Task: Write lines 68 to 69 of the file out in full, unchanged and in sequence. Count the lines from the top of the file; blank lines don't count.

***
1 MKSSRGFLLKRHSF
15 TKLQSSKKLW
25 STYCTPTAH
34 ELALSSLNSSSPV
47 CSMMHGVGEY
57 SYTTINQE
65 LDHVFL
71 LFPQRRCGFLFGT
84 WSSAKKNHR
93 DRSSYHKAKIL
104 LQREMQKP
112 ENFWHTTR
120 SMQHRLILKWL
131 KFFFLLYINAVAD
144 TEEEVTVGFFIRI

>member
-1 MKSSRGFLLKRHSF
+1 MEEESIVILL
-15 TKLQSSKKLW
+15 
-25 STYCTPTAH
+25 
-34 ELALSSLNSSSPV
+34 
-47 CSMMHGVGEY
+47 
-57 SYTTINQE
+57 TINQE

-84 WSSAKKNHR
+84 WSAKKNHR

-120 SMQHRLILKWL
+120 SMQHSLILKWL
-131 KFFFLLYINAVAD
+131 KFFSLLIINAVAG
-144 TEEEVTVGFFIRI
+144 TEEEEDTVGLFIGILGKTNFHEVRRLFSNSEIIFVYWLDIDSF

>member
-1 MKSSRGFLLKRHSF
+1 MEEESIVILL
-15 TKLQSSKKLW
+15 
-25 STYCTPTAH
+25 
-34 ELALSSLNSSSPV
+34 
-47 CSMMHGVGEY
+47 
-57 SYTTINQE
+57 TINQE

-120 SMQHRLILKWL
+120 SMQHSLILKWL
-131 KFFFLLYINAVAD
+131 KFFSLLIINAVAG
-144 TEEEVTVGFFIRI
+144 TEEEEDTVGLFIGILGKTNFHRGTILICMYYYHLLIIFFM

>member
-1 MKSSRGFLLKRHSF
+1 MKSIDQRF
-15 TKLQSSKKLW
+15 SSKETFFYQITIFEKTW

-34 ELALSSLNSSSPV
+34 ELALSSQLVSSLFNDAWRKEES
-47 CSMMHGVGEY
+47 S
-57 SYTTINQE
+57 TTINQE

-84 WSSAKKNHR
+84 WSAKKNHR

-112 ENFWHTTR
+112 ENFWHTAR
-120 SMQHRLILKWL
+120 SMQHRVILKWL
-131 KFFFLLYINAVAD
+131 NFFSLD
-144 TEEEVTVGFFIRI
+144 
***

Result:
+84 WSAKKNHR

-112 ENFWHTTR